You can’t overstate the importance of the current 5G rollout to the wireless industry. Nor can you exaggerate the seriousness of that rollout’s security risks without the right tools in place.
A couple of factors are driving those risks. The sheer pace and scale of fiber, tower, and small cell installation and maintenance jobs has stretched the limits of the contractors doing the work, even as those contractors struggle to find and retain qualified staff. Further, contractors typically work for more than one carrier and thus have access to the proprietary data of fierce competitors. The limits of legacy project management and work management systems that weren’t designed to deal with massive, repeatable installations such as 5G networks introduce a variety of security concerns.
A new breed of a cloud-based solution combining project management and work management capabilities across hundreds or thousands of distributed job sites is gaining traction in the wireless business for good reason. These deployment operations management solutions address security both deliberately and indirectly.
Consider the 5G rollout from the project-oversight perspective. The status quo often consists of a patchwork of systems and tools including — way too often — spreadsheets specific to each contractor. Those tools have wildly different robustness from a security standpoint, and even the solid solutions can end up compromised by the need to build ad-hoc interfaces with lesser products. Multiply that potpourri of tools by myriad contractors dealing with thousands of job sites, and the security issues posed by disparate systems are clear. A single, overarching system with robust credentialing and access controls does a lot to address this problem, and the potential such systems have to enhance security has been a major driver of deployment operations management solution development.
A related security risk of using multiple systems and tools to manage something as huge and complex as a 5G rollout has to do with data access and visibility. Contractors, in particular, should see only what they must as it relates to scheduled installations. A deployment operations management solution can control who sees what, with confidence, at a granular level. For example, if you’ve got 10,000 sites going up in the next quarter and a particular contractor will be handling 500 of them, it only sees its 500 — and only the data fields relevant to them completing the work. This must be controlled by simple and clear conditional rules that can be managed with different levels of fidelity at both the administrative- and project-manager levels. An added benefit here is that overworked contractors are presented with only what they need — say, related to their specific job sites over the next month — without having to root around in one or multiple systems in which they might come across the information they shouldn’t be accessing.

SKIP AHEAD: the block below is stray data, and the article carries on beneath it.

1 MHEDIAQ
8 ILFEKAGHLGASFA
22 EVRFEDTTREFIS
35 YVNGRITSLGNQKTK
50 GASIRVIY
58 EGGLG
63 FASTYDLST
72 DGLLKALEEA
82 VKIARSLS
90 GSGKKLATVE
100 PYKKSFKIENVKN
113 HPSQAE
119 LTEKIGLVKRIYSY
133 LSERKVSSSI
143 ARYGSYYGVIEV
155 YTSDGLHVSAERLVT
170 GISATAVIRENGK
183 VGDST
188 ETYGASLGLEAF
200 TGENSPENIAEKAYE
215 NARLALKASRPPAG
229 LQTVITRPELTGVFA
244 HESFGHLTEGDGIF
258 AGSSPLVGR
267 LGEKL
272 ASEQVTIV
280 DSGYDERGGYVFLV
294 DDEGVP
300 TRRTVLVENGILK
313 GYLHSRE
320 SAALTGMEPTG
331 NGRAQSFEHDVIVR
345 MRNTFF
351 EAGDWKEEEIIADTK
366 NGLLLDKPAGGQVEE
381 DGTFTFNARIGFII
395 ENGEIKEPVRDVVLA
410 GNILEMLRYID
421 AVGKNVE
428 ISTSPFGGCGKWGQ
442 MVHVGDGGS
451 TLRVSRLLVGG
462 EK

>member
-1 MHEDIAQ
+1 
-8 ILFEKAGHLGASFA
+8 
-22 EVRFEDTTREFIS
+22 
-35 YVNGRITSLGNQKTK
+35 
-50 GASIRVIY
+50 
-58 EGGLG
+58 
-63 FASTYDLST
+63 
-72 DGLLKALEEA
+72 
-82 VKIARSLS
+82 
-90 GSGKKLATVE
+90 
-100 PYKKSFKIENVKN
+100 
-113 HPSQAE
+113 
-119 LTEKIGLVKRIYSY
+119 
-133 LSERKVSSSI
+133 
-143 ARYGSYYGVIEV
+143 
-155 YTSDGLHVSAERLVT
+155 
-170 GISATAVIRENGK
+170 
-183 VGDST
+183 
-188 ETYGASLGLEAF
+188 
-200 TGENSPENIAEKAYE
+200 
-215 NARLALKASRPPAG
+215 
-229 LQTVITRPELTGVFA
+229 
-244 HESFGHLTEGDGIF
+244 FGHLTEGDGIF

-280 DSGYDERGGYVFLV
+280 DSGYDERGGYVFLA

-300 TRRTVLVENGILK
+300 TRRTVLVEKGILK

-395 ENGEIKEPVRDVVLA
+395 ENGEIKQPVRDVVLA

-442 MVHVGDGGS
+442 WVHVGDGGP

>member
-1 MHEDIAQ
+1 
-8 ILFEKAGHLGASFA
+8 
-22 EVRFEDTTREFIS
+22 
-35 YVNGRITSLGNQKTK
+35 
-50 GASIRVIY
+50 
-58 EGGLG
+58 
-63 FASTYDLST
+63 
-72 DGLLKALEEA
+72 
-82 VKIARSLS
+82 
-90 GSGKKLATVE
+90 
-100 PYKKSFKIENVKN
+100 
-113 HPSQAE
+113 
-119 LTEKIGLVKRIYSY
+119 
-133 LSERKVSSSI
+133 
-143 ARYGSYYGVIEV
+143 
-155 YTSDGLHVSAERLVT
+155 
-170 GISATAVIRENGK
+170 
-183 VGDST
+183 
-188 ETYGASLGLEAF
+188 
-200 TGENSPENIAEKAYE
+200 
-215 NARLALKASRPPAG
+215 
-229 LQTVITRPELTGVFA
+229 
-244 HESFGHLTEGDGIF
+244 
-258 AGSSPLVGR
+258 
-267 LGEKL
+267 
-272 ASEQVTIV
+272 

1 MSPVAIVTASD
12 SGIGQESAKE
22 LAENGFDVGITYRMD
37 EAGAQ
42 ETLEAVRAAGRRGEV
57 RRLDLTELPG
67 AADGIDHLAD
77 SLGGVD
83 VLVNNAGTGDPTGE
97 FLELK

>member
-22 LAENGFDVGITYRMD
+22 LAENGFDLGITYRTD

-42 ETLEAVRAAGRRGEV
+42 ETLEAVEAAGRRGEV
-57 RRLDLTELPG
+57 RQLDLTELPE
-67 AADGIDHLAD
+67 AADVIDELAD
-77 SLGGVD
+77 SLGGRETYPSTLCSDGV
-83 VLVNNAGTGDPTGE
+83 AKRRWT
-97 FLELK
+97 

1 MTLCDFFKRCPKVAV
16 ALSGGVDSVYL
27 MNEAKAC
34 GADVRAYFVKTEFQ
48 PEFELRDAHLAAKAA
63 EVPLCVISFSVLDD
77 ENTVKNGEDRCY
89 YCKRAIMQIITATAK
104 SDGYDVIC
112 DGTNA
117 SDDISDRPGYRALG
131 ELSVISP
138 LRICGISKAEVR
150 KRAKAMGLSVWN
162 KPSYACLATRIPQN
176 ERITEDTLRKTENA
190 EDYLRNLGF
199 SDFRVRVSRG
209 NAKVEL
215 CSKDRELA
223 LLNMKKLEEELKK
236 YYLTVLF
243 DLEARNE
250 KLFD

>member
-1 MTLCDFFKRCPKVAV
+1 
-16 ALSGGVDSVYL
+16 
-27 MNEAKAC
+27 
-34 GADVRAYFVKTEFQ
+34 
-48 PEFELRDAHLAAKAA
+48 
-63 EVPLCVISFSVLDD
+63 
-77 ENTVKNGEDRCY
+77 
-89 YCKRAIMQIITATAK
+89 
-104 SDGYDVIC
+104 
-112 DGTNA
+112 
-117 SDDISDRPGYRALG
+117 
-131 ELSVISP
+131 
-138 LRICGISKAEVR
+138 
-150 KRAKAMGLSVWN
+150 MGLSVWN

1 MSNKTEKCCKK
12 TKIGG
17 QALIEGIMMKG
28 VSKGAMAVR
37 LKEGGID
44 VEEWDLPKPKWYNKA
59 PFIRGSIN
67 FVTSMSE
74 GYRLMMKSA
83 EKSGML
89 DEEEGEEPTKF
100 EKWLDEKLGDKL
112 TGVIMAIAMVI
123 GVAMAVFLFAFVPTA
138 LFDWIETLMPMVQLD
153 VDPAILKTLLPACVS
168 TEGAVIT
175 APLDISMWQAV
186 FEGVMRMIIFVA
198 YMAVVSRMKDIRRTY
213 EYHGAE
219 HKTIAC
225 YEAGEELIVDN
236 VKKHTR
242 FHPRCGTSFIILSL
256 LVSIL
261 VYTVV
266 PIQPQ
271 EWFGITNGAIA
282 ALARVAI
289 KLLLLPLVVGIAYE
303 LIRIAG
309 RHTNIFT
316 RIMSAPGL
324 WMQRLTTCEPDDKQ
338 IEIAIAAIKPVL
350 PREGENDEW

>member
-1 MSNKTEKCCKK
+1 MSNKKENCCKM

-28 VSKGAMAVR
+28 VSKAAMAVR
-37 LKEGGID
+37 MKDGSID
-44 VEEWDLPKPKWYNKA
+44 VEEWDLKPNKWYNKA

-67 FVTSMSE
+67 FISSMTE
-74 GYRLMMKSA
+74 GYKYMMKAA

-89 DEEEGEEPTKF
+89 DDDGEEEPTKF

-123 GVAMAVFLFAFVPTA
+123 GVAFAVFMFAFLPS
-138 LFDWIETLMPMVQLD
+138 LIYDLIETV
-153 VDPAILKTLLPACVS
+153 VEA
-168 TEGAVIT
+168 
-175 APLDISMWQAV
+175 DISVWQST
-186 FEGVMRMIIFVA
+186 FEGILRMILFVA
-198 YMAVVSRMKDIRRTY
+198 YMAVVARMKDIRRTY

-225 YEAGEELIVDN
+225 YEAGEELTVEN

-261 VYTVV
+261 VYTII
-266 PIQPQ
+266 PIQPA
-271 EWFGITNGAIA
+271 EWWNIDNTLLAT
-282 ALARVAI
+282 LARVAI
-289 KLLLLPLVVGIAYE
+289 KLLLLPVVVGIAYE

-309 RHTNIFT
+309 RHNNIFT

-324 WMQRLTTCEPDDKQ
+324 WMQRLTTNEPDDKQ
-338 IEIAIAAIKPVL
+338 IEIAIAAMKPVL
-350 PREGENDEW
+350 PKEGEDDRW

Dire staffing shortages heighten the need to be able to craft data-access rules specifically for contractors, as the contractors themselves — much less the carriers hiring those contractors — may not have a grip on whom exactly they’re giving the keys to when they do manage to hire.
Often left unspoken is the importance of usability beyond the realms of functional utility and user satisfaction. With the time pressures and enormous workloads 5G is levying on the industry, if project management and work management systems are cumbersome to use or suffer from frequent downtime, the teams doing the installs and the managers overseeing them will find ways to work around them. Those workarounds foster shadow IT environments that lack controls. Unless your people work in it exclusively and without the need to capture data elsewhere, the most secure system in the world is useless.
What’s more, work processes themselves regularly throw security out the window. When it comes to critical communications infrastructure, you don’t want a job foreman cranking out closeout reports using Word documents and spreadsheets on his personal laptop. But it happens all the time. Deployment operations management solutions have been developed with an acute awareness of these sorts of risks and include intuitive functionality to, for example, ensure that closeouts happen entirely within the system’s confines.
Note also that the national security and law-enforcement establishments depend on private 5G networks managed by the same carriers serving the consumer market. That introduces another security-related consideration. Information related to the composition and locations of towers, switches, network operations centers, and other 5G infrastructure is sensitive anyway. With national-security-related infrastructure, in particular, that information needs to be highly protected. Government customers demand stringent data-residency enforcement as well as enhanced encryption requirements. That’s all but impossible to do without a single, comprehensive solution.
Urs Hölzle, Google’s first engineering vice president, famously said, “At scale, everything breaks.” Given the stakes of 5G, the telecom industry can’t afford that truism on any dimension — least of all when it comes to security.